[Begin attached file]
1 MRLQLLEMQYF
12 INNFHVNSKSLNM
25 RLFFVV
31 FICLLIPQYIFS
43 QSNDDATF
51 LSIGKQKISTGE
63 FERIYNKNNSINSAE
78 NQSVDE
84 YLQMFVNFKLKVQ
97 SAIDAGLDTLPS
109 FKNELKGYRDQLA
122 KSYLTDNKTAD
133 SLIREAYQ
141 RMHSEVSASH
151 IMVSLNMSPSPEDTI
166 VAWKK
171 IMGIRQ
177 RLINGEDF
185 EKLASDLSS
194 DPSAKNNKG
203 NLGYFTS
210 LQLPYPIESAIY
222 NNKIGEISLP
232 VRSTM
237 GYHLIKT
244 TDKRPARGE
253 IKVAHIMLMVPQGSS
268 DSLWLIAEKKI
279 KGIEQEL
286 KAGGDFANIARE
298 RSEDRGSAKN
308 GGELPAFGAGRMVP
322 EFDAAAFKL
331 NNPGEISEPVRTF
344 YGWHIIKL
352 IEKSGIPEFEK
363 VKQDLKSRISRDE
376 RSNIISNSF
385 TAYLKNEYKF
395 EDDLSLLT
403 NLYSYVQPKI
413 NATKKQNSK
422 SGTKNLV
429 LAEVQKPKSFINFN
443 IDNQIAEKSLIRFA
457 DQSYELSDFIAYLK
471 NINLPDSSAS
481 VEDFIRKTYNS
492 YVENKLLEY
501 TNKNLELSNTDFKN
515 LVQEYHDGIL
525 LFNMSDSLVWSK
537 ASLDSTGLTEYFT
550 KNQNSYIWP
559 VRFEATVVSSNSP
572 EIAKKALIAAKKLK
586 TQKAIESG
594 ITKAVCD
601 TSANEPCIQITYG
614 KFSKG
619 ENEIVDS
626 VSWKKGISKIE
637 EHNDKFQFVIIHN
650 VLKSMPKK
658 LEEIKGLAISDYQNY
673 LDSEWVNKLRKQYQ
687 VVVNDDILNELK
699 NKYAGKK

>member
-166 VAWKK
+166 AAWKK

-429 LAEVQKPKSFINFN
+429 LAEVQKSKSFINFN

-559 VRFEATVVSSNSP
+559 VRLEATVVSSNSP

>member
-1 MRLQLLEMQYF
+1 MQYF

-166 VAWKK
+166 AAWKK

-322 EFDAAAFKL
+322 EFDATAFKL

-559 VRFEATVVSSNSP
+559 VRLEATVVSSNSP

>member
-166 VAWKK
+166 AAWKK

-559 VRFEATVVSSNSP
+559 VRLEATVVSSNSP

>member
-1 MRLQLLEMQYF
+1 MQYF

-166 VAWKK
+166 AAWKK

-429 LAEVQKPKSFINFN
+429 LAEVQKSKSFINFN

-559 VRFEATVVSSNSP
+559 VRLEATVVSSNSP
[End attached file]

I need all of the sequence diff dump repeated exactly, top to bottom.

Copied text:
1 MRLQLLEMQYF
12 INNFHVNSKSLNM
25 RLFFVV
31 FICLLIPQYIFS
43 QSNDDATF
51 LSIGKQKISTGE
63 FERIYNKNNSINSAE
78 NQSVDE
84 YLQMFVNFKLKVQ
97 SAIDAGLDTLPS
109 FKNELKGYRDQLA
122 KSYLTDNKTAD
133 SLIREAYQ
141 RMHSEVSASH
151 IMVSLNMSPSPEDTI
166 VAWKK
171 IMGIRQ
177 RLINGEDF
185 EKLASDLSS
194 DPSAKNNKG
203 NLGYFTS
210 LQLPYPIESAIY
222 NNKIGEISLP
232 VRSTM
237 GYHLIKT
244 TDKRPARGE
253 IKVAHIMLMVPQGSS
268 DSLWLIAEKKI
279 KGIEQEL
286 KAGGDFANIARE
298 RSEDRGSAKN
308 GGELPAFGAGRMVP
322 EFDAAAFKL
331 NNPGEISEPVRTF
344 YGWHIIKL
352 IEKSGIPEFEK
363 VKQDLKSRISRDE
376 RSNIISNSF
385 TAYLKNEYKF
395 EDDLSLLT
403 NLYSYVQPKI
413 NATKKQNSK
422 SGTKNLV
429 LAEVQKPKSFINFN
443 IDNQIAEKSLIRFA
457 DQSYELSDFIAYLK
471 NINLPDSSAS
481 VEDFIRKTYNS
492 YVENKLLEY
501 TNKNLELSNTDFKN
515 LVQEYHDGIL
525 LFNMSDSLVWSK
537 ASLDSTGLTEYFT
550 KNQNSYIWP
559 VRFEATVVSSNSP
572 EIAKKALIAAKKLK
586 TQKAIESG
594 ITKAVCD
601 TSANEPCIQITYG
614 KFSKG
619 ENEIVDS
626 VSWKKGISKIE
637 EHNDKFQFVIIHN
650 VLKSMPKK
658 LEEIKGLAISDYQNY
673 LDSEWVNKLRKQYQ
687 VVVNDDILNELK
699 NKYAGKK

>member
-166 VAWKK
+166 AAWKK

-429 LAEVQKPKSFINFN
+429 LAEVQKSKSFINFN

-559 VRFEATVVSSNSP
+559 VRLEATVVSSNSP

>member
-1 MRLQLLEMQYF
+1 MQYF

-166 VAWKK
+166 AAWKK

-322 EFDAAAFKL
+322 EFDATAFKL

-559 VRFEATVVSSNSP
+559 VRLEATVVSSNSP

>member
-166 VAWKK
+166 AAWKK

-559 VRFEATVVSSNSP
+559 VRLEATVVSSNSP

>member
-1 MRLQLLEMQYF
+1 MQYF

-166 VAWKK
+166 AAWKK

-429 LAEVQKPKSFINFN
+429 LAEVQKSKSFINFN

-559 VRFEATVVSSNSP
+559 VRLEATVVSSNSP